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What does Make Peppery Wines Peppery?

Peppery wines exhibit a spicy flavor, reminiscent of black pepper, but without the pungency of pepper. Although perceiving pepper in red wine might be unexpected, it is a characteristic of many cool-climate red wines. 

Gamay wines from Beaujolais or Ontario and Syrah wines from Côtes du Rhône usually have this typical black pepper note, well blended with other aromas. Certain Australian Shiraz wines also have this peppery note in their profiles. 

But what is the origin of the black paper aroma in wine? 

Origin of the pepper aroma in wine

I read a review by a French group of researchers, which compiled all the current knowledge on peppery wines [1]. Here are the key points that I summarize for you.

In 2008, after eight years of investigation, researchers in Australia finally identified the one aroma compound making wines peppery.

The chemical name is quite complex [(3S, 5R, 8S) -5-isopropenyl- 3,8-dimethyl-3,4,5,6,7,8-hexahydro-1 (2H) -azulenone]. It belongs to the family of sesquiterpenes; however, the common name, Rotundone, is what you want to remember.

Eight Facts about Rotundone, the Aroma Compound of Peppery Wines

This aroma compound has many exciting facets. 

1- Interestingly, Rotundone was unknown until significant improvement of flavor chemistry methodologies and validation with a trained sensory panel made it possible.

Until the discovery of Rotundone, scientists thought that a combination of several aroma compounds were necessary to produce the peppery aroma in wine.

2- Rotundone is not specific to grape varieties. Researchers have found it in Asian nutgrass, aromatic herbs such as rosemary, thyme, and basil.

3- It takes only a few ng per liter to detect Rotundone: 8 ng/l in water (0.000000008g/L) and 16 ng/L in red wine, specifically.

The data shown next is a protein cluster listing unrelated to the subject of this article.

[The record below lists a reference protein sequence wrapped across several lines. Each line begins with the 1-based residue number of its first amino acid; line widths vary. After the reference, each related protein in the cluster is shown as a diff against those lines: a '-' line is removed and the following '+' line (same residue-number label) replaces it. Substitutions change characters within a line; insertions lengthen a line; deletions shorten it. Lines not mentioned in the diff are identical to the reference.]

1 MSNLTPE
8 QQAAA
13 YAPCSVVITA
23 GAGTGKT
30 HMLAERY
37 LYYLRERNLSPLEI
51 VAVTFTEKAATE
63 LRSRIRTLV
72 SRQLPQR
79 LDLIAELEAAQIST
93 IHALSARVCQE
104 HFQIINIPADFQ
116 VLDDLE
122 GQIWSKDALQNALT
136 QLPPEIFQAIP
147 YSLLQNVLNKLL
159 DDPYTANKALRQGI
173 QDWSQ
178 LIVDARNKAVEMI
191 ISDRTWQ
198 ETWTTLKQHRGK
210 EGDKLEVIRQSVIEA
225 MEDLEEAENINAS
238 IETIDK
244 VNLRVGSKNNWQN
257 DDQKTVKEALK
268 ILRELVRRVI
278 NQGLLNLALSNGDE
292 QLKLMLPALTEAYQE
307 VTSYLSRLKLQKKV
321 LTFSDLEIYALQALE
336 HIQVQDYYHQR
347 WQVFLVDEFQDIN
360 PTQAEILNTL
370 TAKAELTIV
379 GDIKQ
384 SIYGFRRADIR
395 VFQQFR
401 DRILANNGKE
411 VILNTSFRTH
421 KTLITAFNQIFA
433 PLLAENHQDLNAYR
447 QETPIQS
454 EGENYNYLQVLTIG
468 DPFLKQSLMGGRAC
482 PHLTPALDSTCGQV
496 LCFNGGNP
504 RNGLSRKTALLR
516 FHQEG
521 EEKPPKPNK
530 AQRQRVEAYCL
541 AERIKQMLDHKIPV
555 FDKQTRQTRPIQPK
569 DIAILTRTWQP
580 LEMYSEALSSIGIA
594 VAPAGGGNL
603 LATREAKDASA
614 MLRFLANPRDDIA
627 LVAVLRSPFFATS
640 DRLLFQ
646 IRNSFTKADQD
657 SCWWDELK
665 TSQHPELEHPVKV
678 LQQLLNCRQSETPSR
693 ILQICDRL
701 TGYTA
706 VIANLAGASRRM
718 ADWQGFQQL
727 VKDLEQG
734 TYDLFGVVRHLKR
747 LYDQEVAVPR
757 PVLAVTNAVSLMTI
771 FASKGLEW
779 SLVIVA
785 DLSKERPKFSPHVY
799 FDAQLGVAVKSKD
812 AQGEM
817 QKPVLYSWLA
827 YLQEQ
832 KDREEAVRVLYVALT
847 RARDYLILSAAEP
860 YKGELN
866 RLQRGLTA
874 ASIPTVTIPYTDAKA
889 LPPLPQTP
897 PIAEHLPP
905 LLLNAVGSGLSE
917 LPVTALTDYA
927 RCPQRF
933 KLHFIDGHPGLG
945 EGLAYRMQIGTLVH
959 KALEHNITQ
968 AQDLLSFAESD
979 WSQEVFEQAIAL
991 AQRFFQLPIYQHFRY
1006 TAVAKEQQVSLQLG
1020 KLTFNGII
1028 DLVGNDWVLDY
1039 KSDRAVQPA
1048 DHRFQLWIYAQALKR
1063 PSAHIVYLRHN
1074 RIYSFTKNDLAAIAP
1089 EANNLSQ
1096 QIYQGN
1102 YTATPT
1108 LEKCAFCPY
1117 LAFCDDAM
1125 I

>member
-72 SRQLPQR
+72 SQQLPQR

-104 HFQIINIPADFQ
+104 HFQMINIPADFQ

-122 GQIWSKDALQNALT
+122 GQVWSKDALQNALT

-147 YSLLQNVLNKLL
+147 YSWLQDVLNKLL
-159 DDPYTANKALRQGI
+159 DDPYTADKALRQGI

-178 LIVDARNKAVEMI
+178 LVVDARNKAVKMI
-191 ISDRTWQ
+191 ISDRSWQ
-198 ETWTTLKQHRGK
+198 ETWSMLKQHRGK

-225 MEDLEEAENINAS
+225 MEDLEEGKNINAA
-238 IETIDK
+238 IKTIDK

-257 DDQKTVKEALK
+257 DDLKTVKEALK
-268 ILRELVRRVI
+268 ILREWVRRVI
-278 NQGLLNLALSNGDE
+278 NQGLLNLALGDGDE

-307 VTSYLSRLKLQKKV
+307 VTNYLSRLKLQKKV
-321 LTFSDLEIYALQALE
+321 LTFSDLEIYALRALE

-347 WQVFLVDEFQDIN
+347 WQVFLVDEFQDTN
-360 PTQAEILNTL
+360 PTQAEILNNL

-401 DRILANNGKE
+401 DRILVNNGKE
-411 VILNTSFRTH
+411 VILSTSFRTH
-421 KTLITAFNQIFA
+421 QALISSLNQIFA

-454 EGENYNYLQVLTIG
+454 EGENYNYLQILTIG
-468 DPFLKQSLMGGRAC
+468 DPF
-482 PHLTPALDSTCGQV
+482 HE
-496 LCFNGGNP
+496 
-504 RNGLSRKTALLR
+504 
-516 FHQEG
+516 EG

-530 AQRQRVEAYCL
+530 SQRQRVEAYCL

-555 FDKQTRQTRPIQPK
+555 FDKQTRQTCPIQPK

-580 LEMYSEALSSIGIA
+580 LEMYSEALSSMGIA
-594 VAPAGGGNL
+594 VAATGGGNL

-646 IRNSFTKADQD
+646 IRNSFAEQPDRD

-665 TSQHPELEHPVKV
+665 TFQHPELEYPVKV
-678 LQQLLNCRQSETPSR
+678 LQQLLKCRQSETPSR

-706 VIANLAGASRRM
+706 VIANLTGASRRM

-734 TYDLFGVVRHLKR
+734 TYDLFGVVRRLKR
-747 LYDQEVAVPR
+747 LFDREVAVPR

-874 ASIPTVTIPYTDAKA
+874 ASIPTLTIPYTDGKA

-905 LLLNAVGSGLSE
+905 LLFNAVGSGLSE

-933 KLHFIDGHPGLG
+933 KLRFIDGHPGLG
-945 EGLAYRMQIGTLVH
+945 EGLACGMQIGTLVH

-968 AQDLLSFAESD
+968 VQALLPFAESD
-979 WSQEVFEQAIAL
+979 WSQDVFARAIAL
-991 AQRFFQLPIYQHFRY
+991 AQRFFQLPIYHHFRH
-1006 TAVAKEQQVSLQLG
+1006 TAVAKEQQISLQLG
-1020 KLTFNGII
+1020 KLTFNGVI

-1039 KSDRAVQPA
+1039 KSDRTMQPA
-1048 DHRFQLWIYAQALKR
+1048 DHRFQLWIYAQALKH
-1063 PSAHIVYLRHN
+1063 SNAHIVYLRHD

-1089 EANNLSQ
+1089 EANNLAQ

4- According to the French review, 25% to 35% of people do not perceive Rotundone at a high level in a water solution. In other words, about 1/3 of wine drinkers may not experience peppery wines and are anosmic to the compound Rotundone.

5- Most consumers don’t mind tasting a black pepper aroma in a glass of wine. However, the research found that wine connoisseurs tend to enjoy peppery wines more than consumers less knowledgeable in wine. What about you?

6- Rotundone production happens in the grape skins and accumulates quickly during the last few weeks before grape maturity. However, grape stems and leaves also express this compound.

7- The cool temperature and a wet growing season create the conditions for enhancing Rotundone concentration.

8- Hot temperatures, however, negatively affect the production of Rotundone. Climate change and global temperature increase are concerning for wineries if they want to produce consistently peppery wine styles, vintage after vintage.

Train to Identify Black Pepper in Red Wine

First, you need to prepare a black pepper aroma reference.

Drop several peppercorns or a tsp of grounded black pepper in a glass of red  wine; let macerate for a couple of hours. Filter, and you will smell the black pepper aroma.

You may taste it too, however, remember to distinguish the aroma from the pungent/burning sensation in the mouth. 

Second,  prepare two glasses, one with the wine without black pepper (Control sample)and one glass with the same wine complemented by 50% of black pepper wine (Test sample). 

Third, smell the control glass first and memorize its aromas. Then smell the test glass. What is different?

Train by decreasing the concentration of the black pepper wine, from 50% to 40%, etc. 

Download the Black Pepper Aroma Card

I created a flashcard including the essential information about the Black Pepper Wine Aroma.

Read comments from other readers

Rotundone in Gruner Veltliner and skin contact impact, by Richard B.


[1] Geffroy O., Kleiber D., & Jacques A. (2020). May peppery wines be the spice of life? A review of research on the ‘pepper’ aroma and the sesquiterpenoid rotundone. OENO One, 54(2), 245-262.

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